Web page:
They were here recently. I dug their tunes quite a bit.

Yeah, they're fuckin' awesome.

This is a variation on a question that a friend of mine asked when he was interviewing the chef Anthony Bourdain. He asked him if he would rather cook a great meal or eat a great meal. Would you rather play a great show or see a great show, and why?

Wow, that's almost an impossible question. I would say that, being a musician, and now that I've realized that my life is sort of destined to create, I get that gift, to create. So I'd have to say that for the most part I'd rather be creating. But they go hand-in-hand. You don't get to create if you don't get to be taken aback by something or inspired by something. But if I had to inch out, I'd answer that I'd inch that way.

Does an artist owe anything to his fans?

I'm not sure. What do you mean?

It could be anything. Do you owe them another album? Do you owe them access? Honesty? Artists now can be more readily available and accessible by their fans than ever before, so maybe we could look at it from that angle.

I think the only thing that you truly owe a fan is to create what you want to create for yourself and if that overlaps with what the fans want to hear, great. But the death of art is that first step taken in that direction of trying to appease — and it's true of anything in life, really — I think your first step toward appeasing a situation and appeasing something that isn't necessarily bold truth or destiny, you're headed in the wrong direction and it's very hard to return the other way. So I think that's the only thing that you really owe anybody. It's hard with autographs and pictures and stuff. I'll oblige somebody, you know? But it's hard because I don't really understand exactly what's going on there. Do you know what I mean?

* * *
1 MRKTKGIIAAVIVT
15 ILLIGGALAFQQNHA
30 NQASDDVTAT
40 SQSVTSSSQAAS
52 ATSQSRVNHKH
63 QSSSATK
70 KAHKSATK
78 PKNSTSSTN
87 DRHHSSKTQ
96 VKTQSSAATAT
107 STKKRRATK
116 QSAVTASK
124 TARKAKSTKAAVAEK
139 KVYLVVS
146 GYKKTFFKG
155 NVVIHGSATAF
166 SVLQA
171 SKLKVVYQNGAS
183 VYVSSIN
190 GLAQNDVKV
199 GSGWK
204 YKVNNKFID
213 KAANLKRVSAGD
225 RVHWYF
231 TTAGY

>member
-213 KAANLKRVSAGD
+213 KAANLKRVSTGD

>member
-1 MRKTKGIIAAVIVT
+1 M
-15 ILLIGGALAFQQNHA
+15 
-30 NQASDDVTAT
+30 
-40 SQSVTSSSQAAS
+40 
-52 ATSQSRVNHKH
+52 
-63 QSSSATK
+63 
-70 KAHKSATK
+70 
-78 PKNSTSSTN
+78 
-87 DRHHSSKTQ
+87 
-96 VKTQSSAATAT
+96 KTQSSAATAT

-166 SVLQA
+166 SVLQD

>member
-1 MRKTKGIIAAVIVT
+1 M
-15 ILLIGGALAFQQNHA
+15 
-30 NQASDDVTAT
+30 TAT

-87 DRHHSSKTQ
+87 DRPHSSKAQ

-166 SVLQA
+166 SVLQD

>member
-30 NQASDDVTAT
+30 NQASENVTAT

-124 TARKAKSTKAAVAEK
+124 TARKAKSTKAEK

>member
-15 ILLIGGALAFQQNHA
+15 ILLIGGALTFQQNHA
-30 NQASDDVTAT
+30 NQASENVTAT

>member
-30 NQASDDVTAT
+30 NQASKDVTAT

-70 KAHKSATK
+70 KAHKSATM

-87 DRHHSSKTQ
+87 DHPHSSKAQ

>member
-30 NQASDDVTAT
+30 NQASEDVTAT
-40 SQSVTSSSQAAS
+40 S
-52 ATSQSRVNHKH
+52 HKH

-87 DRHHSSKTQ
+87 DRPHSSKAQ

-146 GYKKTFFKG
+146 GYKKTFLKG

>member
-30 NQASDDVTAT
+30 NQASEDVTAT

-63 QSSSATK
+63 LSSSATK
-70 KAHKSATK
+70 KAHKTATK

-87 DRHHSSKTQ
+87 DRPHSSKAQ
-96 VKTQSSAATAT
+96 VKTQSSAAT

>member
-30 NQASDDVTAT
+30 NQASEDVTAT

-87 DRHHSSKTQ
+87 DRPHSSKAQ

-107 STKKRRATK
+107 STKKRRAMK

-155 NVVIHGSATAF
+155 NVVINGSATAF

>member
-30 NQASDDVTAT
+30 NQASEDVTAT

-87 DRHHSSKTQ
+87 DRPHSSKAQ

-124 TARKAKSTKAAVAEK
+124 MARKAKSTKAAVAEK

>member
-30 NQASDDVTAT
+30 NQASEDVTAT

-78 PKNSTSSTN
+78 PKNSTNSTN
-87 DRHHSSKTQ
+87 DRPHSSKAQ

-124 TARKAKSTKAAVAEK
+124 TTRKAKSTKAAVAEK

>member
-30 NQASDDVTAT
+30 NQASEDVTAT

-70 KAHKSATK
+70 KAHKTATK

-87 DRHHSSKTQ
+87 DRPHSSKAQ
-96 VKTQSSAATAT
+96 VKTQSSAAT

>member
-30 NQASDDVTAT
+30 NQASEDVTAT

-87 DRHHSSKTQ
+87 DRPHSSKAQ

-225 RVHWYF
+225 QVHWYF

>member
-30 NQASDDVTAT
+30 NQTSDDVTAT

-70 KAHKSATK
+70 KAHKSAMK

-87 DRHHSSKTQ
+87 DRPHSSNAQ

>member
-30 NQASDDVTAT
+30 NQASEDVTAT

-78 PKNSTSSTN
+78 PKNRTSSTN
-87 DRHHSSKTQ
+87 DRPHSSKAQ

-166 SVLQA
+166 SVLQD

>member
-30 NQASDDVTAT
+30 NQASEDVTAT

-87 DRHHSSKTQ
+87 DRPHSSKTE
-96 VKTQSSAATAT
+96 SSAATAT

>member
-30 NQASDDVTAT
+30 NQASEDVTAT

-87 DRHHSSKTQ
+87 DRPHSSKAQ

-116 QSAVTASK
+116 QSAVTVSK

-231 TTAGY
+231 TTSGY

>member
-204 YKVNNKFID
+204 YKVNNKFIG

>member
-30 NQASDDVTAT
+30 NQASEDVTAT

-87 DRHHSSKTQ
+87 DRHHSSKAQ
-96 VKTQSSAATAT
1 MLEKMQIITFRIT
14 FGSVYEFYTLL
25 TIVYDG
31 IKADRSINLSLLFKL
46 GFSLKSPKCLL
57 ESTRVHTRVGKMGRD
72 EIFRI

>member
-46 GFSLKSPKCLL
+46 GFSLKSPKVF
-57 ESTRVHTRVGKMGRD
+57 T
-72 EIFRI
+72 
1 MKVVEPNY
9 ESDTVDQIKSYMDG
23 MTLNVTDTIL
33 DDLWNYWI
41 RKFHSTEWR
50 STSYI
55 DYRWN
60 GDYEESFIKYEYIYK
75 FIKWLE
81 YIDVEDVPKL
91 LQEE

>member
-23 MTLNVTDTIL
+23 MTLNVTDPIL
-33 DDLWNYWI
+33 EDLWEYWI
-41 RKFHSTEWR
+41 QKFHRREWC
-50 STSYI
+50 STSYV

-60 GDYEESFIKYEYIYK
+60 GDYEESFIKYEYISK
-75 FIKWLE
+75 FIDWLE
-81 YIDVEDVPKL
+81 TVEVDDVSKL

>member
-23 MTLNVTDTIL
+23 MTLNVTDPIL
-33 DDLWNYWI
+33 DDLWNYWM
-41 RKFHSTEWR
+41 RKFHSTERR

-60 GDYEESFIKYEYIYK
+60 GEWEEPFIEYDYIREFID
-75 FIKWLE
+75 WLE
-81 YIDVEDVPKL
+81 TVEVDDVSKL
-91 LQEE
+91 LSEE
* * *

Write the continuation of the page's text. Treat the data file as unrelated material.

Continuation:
Sure. You feel like you're just a dude?

Yeah, for sure. And I don't feel that way, I am that. So that's a strange thing to navigate.

You've said in the past that you learned a lot from working with Kanye West. What's one specific thing that you learned from that experience?